Sunday, 28 June 2020

A Drunk Scorpion Will Sting Itself to Death (2020) - Crime Film Review

I'm a sucker for agreeing to review films that I personally like the look of, even if it is a bit of a stretch to say they really belong on this blog. Such was the case with Denton True's crime drama, A Drunk Scorpion Will Sting Itself to Death. The title alone took my interest and so here I am some 76 minutes later writing a review of it. Thankfully, while it isn't horror it is a good film.

True stars as Dean, a homeless crack addict whose near brush with death after an overdose leads to him wanting to get clean. Luckily for him his path crosses with that of Maria (Chanel Mack). She happens to be a vigilante who murders drug dealers, and in return for Dean using his knowledge of dealers in order for her to hunt them down she offers him a place to stay, as well as the promise to help him achieve his dream of getting clean. However, it may be true that a leopard can't change its spots...

This had a bit of an exploitation grindhouse feel to it, the locations and characters met along the way are all degenerates for the most part. Dean is a character who makes for a flawed protagonist, while he has the best intentions his addiction means it is hard for him to fight against his own nature. Maria on the other hand is more of a mystery in terms of her character. When she is first met she has already been killing people for a while and so she is calm and collected with little background to say why she is doing what she is, or how she has gotten so good at it. The only other characters who get a decent amount of screen time are Dean's homeless girlfriend Diana (Ewa Maria Wojcik) and his homeless friend. Diana serves as the temptress archetype, representing both Dean's past, as well as a mirror to the type of person he once was. Maria on the other hand serves as a role model for Dean, something to aspire to be like (outside of killing people obviously).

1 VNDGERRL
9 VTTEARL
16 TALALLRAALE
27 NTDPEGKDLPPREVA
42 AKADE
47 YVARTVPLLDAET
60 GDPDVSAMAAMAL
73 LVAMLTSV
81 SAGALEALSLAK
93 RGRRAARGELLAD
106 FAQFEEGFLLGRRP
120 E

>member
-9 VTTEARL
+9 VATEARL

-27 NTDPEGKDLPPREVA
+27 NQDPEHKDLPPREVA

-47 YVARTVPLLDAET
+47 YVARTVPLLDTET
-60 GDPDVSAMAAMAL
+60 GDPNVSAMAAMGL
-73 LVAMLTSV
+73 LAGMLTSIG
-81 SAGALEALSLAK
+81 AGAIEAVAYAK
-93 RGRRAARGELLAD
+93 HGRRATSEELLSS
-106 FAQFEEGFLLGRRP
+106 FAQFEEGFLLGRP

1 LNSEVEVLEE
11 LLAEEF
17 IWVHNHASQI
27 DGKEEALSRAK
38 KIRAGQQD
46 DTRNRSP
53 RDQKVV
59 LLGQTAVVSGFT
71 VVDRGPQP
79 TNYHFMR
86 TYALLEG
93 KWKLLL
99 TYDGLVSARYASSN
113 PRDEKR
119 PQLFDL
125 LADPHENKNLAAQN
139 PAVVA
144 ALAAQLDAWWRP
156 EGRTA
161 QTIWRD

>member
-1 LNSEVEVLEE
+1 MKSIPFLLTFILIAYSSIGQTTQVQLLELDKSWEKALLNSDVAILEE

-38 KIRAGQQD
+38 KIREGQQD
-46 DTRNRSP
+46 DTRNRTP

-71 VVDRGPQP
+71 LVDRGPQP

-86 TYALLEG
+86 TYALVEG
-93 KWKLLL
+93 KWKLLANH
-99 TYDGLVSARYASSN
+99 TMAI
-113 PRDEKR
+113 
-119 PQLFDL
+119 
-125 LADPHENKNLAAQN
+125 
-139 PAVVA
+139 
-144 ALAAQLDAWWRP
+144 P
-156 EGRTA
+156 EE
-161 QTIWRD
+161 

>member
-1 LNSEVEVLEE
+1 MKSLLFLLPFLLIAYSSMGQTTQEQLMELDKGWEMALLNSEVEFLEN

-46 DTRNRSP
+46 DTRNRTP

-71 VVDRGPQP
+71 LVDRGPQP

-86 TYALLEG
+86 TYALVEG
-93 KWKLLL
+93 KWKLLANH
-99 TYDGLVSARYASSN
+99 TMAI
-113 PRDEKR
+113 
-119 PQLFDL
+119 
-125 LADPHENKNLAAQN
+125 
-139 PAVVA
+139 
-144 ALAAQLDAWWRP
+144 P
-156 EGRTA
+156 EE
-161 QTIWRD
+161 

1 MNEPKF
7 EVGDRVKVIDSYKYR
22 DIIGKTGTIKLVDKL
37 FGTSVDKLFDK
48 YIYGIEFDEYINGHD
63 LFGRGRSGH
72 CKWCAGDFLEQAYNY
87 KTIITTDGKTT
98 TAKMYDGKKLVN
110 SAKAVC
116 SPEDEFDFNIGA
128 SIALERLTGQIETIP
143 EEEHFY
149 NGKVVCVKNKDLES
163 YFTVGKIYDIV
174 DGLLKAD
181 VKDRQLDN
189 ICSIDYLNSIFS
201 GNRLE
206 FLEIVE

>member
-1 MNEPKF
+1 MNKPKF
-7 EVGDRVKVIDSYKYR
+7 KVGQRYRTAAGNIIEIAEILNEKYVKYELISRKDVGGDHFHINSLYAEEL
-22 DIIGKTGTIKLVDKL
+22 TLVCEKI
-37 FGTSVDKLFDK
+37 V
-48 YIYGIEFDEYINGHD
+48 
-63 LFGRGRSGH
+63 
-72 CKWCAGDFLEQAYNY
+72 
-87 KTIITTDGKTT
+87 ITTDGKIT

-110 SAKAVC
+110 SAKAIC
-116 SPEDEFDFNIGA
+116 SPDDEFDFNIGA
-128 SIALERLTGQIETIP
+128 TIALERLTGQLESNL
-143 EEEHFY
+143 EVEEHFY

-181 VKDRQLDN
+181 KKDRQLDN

I liked the grindhouse moments here, scenes of violence are swift and unexpected, and even occasionally humorous. These scenes aren't glamorised, instead gunshots sound like dull pops and the scenes are very brief. It slightly reminded me of Taxi Driver, though not as dark and gloomy as that one. On the one hand this shows the difficulty in getting your life fixed, best shown in an interview Dean goes for when there are all sorts of awkward questions revolving around his work history and living arrangements. Despite his many flaws he isn't a character I disliked, he has a humour to him and an awareness that humanises him somewhat. I can't say I was particularly surprised with how the story played out but it was told in an effective way. There were some nice stylistic choices made, such as the narrator who opens and closes the movie coming out as a voice on a radio playing in-film. For the amount of drug use here there are no trippy sequences, instead characters are shown from the perspective of a sober person.

A Drunk Scorpion Will Sting Itself to Death was an engaging ride, without dragging it still seemed to be a longer film than it actually was, and it makes great use of locations. From dark parks and narrow alleyways to the homes of drug dealers this all looks grimy and dirty, while the dialogue is kept to a minimum with no excesses parts to it. I wouldn't so much say I enjoyed watching the film, but it was an interesting movie that kept my attention from start to finish. The film can be brought or rented from The Movie Agency's Vimeo page here.


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